United States District Court, W.D. Kentucky, Owensboro Division
RONALD JAY HENDERSON SR. PLAINTIFF
TOMMY OATS et al. DEFENDANTS
MEMORANDUM OPINION AND ORDER
H. MCKINLEY, JR., CHIEF JUDGE.
matter is before the Court on initial review of Plaintiff
Ronald Jay Henderson Sr.'s pro se complaint
pursuant to 28 U.S.C. § 1915A. For the reasons that
follow, the Court will dismiss the complaint but allow
Plaintiff an opportunity to amend the retaliation claim.
SUMMARY OF COMPLAINT
is a convicted prisoner currently incarcerated at the Larue
County Detention Center. His complaint, however, raises
claims arising during his detention at the Muhlenberg County
Detention Center (MCDC). He brings this action under 42
U.S.C. § 1983 against MCDC Deputy Tommy Oats and Jailer
Mark Curry in their official capacities. Plaintiff alleges a
privacy violation and retaliation and seeks punitive damages.
to the complaint, in September 2017 while Plaintiff was at
MCDC “[a]t or around the hour of 12:30 am[, ] . . . the
entire cell was awaken and taken to the front of the jail. By
Deputy Vancleve and [Defendant] Deputy Oats.” Plaintiff
reports that he was taken to the “First Drunk tank cell
on the left” and told by Defendant Oats to remove all
clothes and turn around. Plaintiff reports that the drunk
tank had a camera so he asked if he could be taken to a
“dress out room were there was no camera.” He
states, “I was told by deputy Oats to just remove my
cloths or go to the hole and spend the remainder of my time.
He stated he did not have time to be F***ing with me. Just
take off your d**n cloths so we can get all this over
with.” Plaintiff reports doing as instructed but that
it was “very humiliating and made me very
indicates, “I filed a grievance to the jailer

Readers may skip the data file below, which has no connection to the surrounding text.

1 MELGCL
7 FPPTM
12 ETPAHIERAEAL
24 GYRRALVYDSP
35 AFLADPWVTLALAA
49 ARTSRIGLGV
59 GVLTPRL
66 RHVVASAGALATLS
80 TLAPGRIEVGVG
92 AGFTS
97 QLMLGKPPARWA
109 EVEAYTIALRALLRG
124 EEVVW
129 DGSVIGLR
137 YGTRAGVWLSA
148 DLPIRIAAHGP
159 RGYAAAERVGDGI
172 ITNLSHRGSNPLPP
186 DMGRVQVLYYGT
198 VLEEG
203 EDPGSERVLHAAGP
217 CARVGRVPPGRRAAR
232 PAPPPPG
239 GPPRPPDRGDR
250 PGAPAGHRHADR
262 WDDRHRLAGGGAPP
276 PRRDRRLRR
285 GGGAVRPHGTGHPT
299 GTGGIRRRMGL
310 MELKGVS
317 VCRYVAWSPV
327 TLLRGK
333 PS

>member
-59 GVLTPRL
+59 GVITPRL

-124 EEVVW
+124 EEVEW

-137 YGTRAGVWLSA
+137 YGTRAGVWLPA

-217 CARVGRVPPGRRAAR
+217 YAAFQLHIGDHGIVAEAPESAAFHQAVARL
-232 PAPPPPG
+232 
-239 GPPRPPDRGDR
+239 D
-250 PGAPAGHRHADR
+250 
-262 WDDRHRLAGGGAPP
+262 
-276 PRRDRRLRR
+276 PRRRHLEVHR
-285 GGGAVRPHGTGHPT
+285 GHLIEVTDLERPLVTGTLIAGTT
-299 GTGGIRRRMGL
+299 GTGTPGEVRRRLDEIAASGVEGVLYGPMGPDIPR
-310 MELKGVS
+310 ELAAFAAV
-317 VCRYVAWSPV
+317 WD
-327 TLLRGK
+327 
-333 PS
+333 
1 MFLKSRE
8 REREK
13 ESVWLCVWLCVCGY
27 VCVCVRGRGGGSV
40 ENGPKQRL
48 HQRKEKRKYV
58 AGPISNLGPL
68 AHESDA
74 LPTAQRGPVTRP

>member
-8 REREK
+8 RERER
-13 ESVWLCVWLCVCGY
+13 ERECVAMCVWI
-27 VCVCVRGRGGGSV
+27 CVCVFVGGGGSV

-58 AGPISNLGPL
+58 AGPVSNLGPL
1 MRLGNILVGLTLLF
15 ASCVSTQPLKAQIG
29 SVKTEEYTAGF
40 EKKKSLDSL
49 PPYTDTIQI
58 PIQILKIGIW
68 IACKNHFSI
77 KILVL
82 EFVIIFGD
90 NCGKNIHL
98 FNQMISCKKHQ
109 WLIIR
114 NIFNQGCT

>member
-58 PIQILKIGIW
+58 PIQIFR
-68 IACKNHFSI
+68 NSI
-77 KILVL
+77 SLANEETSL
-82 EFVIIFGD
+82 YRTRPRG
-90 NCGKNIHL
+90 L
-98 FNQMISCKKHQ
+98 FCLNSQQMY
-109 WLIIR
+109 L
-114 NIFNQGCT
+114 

[Defendant] Curry and was placed in the whole under
observation on the 21st of October. And was later shipped . .
. to Daviess County Detention Center on October 31st out of
retaliation to the grievance. . . . 1 hour from my home my
mother who is Disabled.” Plaintiff states that
Defendant Curry called him to the booking desk on October 29,
in the presence of four deputies, “and ask myself to
drop the grievance and I refused.” He further states
that Defendant Curry asked him about information “I had
given [Deputy] Groves about methamphetamine being brought
into the jail at the Class D, He said what was going on in
his class D wasnt any of my buisness and if I didnt drop my
claimes he would make sure I was somewhere I wouldnt want to
prisoner initiates a civil action seeking redress from a
governmental entity, officer, or employee, the trial court
must review the complaint and dismiss the complaint, or any
portion of it, if the court determines that the complaint is
frivolous or malicious, fails to state a claim upon which
relief may be granted, or seeks monetary relief from a
defendant who is immune from such relief. See §
1915A(b)(1), (2); McGore v. Wrigglesworth, 114 F.3d
601, 604 (6th Cir. 1997), overruled on other grounds by
Jones v. Bock, 549 U.S. 199 (2007).
order to survive dismissal for failure to state a claim,
“a complaint must contain sufficient factual matter,
accepted as true, to ‘state a claim to relief that is
plausible on its face.'” Ashcroft v.
Iqbal, 556 U.S. 662, 678 (2009) (quoting Bell Atl.
Corp. v. Twombly, 550 U.S. 544, 570 (2007)). “A
claim has facial plausibility when the plaintiff pleads
factual content that allows the court to draw the reasonable
inference that the defendant is liable for the misconduct
alleged.” Id. (citing Twombly, 550
U.S. at 556). “[A] district court must (1) view the